A few days ago, I had a vision for making tamales while I was driving back from dropping Adam off at school. I had gotten very far in my masa-filled fantasy when I remembered that, in fact, I had to work late and would be having dinner at work. Alas!
The desire for tamales remained, and the next time we did our shopping for the week, supplies were purchased. I would say that I have room for improvement with this recipe, but I think you can do better than I. For one, I was too impatient with my olive oil (and think I'm going to use corn or peanut oil next time) and didn't let it completely solidify. You'll understand later. The filling, though? Yum.
Tamales with Pan-Roasted Vegetables:
3 cups dry masa harina
2 cups vegetable stock
1/2 cup frozen corn, thawed and pulsed in the food processor
1 cup neutral oil
1 tsp. salt
1 tsp. baking powder
2 Mexican squashes/calabacitas or 1 zucchini, julienned
1/2 red onion, sliced
1 1/2 bell peppers of your choice (though green is not recommended), sliced
1 small poblano pepper, sliced really thinly
3 stocks green onion, cut into 2 inch pieces
3 ounces crimini mushrooms, cut into largish pieces
Approx. 1/2 tsp. each garlic powder, smoked paprika, cumin, Sriracha
Salt and pepper, to taste
Begin by rinsing your corn husks and soaking them in warm water, at least 3 hours before you plan to assemble your tamales.
Next, prepare your oil. Now, tamales are traditionally made with lard, a fat with a very different texture than your common household oil. In order to even come close to a lard-like texture, the oil needs to solidify in your freezer. This is going to take a while - I would even give yourself 2 hours of potential hardening time, as the one hour that Bittman suggested wasn't even close. As to vessels for containing your oil, I went down the flattened freezer bag route, but would also recommend a Pyrex pan lined with Parchment paper for easy removal.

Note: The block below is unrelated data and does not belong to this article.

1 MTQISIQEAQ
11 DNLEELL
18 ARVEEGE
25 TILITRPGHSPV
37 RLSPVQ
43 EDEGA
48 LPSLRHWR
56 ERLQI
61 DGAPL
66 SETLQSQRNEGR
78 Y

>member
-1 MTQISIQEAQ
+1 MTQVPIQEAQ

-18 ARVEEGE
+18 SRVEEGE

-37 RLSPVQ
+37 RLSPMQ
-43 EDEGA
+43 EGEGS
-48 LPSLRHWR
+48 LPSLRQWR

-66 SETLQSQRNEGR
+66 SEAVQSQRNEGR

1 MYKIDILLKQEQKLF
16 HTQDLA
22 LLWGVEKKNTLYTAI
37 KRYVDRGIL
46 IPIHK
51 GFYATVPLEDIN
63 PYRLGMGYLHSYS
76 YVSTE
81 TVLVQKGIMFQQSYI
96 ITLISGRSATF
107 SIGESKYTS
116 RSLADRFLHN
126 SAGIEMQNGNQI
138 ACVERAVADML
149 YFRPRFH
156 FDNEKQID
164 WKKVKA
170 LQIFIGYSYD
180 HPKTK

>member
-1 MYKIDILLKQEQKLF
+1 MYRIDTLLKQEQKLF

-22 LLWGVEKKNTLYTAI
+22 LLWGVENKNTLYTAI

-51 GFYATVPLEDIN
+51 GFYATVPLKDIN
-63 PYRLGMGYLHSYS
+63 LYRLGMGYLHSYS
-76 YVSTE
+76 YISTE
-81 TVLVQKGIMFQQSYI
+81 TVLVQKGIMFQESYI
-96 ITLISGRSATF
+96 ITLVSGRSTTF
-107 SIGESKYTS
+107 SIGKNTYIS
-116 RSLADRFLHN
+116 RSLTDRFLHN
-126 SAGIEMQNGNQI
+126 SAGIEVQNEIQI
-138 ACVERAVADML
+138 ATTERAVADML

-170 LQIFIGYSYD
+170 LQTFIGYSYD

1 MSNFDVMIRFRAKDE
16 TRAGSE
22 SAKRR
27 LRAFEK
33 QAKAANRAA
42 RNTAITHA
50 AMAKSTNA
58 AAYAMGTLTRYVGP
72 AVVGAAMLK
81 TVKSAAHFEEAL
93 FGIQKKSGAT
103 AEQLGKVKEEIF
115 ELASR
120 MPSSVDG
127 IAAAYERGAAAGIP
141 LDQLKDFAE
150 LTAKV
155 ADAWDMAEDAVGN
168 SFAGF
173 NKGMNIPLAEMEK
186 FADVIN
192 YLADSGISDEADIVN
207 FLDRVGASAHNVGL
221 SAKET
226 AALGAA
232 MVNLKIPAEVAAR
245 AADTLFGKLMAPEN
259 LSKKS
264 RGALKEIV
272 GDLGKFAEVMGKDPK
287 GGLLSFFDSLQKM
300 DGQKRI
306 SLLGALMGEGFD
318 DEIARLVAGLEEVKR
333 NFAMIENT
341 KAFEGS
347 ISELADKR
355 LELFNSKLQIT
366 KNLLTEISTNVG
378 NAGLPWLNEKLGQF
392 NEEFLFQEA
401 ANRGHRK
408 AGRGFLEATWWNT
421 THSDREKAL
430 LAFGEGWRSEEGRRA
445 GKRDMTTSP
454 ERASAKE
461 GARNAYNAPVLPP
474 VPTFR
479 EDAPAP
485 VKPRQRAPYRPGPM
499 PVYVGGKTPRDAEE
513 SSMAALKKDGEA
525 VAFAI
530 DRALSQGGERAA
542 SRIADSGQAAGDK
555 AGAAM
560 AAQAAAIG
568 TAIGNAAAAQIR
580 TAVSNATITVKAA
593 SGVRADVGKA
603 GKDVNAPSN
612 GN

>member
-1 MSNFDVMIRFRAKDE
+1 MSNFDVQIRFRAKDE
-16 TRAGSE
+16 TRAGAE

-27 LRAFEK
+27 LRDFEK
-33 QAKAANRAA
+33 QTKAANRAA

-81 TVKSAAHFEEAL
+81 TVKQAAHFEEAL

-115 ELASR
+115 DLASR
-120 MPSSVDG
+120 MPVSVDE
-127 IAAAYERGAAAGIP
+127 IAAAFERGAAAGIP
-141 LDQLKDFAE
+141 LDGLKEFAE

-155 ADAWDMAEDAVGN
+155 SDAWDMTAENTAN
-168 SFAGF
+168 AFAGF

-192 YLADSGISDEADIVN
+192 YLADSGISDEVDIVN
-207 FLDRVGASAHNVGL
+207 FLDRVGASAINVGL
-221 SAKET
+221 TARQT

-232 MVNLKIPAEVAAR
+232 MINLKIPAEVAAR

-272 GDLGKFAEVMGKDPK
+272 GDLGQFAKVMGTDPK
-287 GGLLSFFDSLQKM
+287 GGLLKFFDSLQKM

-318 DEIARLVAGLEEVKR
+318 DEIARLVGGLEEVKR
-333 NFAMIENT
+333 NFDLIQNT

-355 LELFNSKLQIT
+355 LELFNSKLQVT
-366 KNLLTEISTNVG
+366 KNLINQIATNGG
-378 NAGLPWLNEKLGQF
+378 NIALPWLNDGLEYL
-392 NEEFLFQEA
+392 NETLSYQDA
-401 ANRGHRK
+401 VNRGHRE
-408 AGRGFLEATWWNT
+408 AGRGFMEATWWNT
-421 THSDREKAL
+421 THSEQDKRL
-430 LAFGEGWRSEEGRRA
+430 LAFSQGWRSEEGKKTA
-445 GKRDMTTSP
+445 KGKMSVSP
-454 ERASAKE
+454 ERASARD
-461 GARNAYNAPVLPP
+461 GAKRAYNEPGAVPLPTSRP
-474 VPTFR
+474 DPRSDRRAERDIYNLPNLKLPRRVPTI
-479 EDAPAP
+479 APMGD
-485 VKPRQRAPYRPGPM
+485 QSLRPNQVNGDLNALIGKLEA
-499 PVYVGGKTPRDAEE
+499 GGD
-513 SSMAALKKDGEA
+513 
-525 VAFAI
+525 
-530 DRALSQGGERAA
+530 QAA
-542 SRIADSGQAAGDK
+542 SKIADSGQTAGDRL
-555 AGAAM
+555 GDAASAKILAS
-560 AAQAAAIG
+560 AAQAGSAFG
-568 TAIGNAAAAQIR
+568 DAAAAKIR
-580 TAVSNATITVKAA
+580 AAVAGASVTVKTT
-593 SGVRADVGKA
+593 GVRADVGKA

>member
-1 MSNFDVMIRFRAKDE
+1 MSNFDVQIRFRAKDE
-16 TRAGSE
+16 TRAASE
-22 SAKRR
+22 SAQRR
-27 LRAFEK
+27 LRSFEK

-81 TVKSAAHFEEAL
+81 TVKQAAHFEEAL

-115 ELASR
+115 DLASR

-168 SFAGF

Once your oil is well on its way, prepare your vegetables as indicated above.
Saute your vegetables over medium-high heat until they are well-cooked and have taken on good color. This technique is is the same as used in the Roasted Tofu and Vegetable Enchiladas.
Next prepare your corn masa, by combining the dried masa flour, salt, baking powder, and the chopped corn in a bowl and mixing well.
Next, transfer this mixture into your food processor and add in the cubed oil, pulsing well until the oil mixes in and the color of your dough lightens considerably. Here you can see the telltale signs of insufficiently hardened oil in my processor bowl. Le sigh.
Once all of your filling mixtures are prepared, dry some corn husks and begin filling, first spreading the corn mixture over a four-inch square section of corn husk, and then adding a good portion of the vegetable filling in the center area of corn mixture. Wrap the corn husks tightly, and tie off the ends with kitchen string.
Prepare a steamer and steam your tamales for 35-40 minutes. Let the tamales cool for about 5 minutes before unwrapping.